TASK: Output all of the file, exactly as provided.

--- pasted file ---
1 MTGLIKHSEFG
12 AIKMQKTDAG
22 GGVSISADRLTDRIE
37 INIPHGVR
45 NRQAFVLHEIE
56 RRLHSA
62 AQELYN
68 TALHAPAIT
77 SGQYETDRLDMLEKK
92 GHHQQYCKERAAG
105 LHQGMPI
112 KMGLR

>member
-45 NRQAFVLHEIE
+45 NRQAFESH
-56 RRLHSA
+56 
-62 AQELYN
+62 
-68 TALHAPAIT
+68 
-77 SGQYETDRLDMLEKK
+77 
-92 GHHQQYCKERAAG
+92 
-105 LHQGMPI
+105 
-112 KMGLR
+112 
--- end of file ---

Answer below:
1 MTGLIKHSEFG
12 AIKMQKTDAG
22 GGVSISADRLTDRIE
37 INIPHGVR
45 NRQAFVLHEIE
56 RRLHSA
62 AQELYN
68 TALHAPAIT
77 SGQYETDRLDMLEKK
92 GHHQQYCKERAAG
105 LHQGMPI
112 KMGLR

>member
-45 NRQAFVLHEIE
+45 NRQAFESH
-56 RRLHSA
+56 
-62 AQELYN
+62 
-68 TALHAPAIT
+68 
-77 SGQYETDRLDMLEKK
+77 
-92 GHHQQYCKERAAG
+92 
-105 LHQGMPI
+105 
-112 KMGLR
+112 